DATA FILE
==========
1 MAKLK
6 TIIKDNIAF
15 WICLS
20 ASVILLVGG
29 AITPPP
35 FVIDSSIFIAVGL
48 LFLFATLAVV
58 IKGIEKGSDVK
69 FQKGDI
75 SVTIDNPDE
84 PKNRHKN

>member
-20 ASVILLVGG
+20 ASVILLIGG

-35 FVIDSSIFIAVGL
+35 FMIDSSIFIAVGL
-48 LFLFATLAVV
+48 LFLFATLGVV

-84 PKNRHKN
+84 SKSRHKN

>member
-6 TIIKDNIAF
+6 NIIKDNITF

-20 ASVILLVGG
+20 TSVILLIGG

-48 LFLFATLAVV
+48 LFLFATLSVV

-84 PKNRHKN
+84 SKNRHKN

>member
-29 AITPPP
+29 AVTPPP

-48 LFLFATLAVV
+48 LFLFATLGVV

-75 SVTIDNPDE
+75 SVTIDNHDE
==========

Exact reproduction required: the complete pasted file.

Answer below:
1 MAKLK
6 TIIKDNIAF
15 WICLS
20 ASVILLVGG
29 AITPPP
35 FVIDSSIFIAVGL
48 LFLFATLAVV
58 IKGIEKGSDVK
69 FQKGDI
75 SVTIDNPDE
84 PKNRHKN

>member
-20 ASVILLVGG
+20 ASVILLIGG

-35 FVIDSSIFIAVGL
+35 FMIDSSIFIAVGL
-48 LFLFATLAVV
+48 LFLFATLGVV

-84 PKNRHKN
+84 SKSRHKN

>member
-6 TIIKDNIAF
+6 NIIKDNITF

-20 ASVILLVGG
+20 TSVILLIGG

-48 LFLFATLAVV
+48 LFLFATLSVV

-84 PKNRHKN
+84 SKNRHKN

>member
-29 AITPPP
+29 AVTPPP

-48 LFLFATLAVV
+48 LFLFATLGVV

-75 SVTIDNPDE
+75 SVTIDNHDE